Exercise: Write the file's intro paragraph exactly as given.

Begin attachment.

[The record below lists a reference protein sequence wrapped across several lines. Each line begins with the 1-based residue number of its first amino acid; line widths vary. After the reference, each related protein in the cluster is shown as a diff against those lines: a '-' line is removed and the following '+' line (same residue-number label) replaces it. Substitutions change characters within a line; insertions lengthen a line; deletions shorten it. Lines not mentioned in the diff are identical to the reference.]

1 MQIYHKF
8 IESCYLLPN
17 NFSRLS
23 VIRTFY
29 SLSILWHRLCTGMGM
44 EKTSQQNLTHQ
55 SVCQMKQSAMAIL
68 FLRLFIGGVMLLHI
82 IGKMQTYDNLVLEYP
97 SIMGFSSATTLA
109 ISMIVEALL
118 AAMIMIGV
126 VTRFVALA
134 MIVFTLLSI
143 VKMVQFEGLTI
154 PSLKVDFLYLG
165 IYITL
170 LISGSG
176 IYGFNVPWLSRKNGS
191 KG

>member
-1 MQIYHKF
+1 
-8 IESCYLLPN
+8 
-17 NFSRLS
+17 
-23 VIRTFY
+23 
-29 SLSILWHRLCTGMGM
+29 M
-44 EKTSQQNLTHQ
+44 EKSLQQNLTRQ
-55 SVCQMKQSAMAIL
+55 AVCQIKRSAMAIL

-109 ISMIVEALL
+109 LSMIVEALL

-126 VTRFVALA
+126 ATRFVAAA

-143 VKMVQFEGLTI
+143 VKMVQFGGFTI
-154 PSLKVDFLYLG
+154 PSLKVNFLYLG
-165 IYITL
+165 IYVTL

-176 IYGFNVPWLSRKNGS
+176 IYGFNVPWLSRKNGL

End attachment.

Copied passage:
[The record below lists a reference protein sequence wrapped across several lines. Each line begins with the 1-based residue number of its first amino acid; line widths vary. After the reference, each related protein in the cluster is shown as a diff against those lines: a '-' line is removed and the following '+' line (same residue-number label) replaces it. Substitutions change characters within a line; insertions lengthen a line; deletions shorten it. Lines not mentioned in the diff are identical to the reference.]